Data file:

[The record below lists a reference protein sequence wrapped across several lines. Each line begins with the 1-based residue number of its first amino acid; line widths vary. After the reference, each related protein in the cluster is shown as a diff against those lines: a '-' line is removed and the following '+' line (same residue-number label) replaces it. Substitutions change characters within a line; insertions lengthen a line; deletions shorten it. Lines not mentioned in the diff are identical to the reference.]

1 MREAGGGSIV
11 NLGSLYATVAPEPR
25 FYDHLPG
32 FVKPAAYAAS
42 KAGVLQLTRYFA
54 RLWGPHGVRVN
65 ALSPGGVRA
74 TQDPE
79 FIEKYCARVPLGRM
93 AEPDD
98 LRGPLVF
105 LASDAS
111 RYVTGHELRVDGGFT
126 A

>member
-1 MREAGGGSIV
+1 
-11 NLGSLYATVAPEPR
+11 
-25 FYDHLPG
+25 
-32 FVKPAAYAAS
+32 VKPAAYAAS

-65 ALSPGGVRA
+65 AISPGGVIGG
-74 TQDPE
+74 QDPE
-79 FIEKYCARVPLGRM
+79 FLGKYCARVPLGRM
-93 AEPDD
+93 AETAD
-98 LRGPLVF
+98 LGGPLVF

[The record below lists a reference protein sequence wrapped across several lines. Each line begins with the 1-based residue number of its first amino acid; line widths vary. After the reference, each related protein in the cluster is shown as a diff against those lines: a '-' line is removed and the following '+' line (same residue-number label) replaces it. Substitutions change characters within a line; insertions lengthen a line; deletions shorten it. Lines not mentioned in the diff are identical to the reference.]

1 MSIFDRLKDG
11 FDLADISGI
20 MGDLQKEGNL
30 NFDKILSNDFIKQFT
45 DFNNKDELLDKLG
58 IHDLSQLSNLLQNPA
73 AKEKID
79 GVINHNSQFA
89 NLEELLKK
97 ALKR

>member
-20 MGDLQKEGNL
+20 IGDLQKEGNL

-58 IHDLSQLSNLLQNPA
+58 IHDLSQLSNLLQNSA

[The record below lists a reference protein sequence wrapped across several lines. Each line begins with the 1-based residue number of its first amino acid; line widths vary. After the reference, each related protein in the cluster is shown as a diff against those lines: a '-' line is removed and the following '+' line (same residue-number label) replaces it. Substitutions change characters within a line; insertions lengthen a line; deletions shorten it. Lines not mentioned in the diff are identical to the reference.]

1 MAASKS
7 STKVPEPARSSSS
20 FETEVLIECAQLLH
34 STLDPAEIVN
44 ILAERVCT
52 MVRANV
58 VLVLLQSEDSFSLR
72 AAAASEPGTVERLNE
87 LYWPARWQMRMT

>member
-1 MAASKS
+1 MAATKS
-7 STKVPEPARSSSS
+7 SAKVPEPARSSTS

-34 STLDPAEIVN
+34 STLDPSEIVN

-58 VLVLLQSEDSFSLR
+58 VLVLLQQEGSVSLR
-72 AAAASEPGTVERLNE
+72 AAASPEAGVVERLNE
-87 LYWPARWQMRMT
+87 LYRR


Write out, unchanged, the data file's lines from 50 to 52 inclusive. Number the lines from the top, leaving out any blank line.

+58 IHDLSQLSNLLQNSA

[The record below lists a reference protein sequence wrapped across several lines. Each line begins with the 1-based residue number of its first amino acid; line widths vary. After the reference, each related protein in the cluster is shown as a diff against those lines: a '-' line is removed and the following '+' line (same residue-number label) replaces it. Substitutions change characters within a line; insertions lengthen a line; deletions shorten it. Lines not mentioned in the diff are identical to the reference.]

1 MAASKS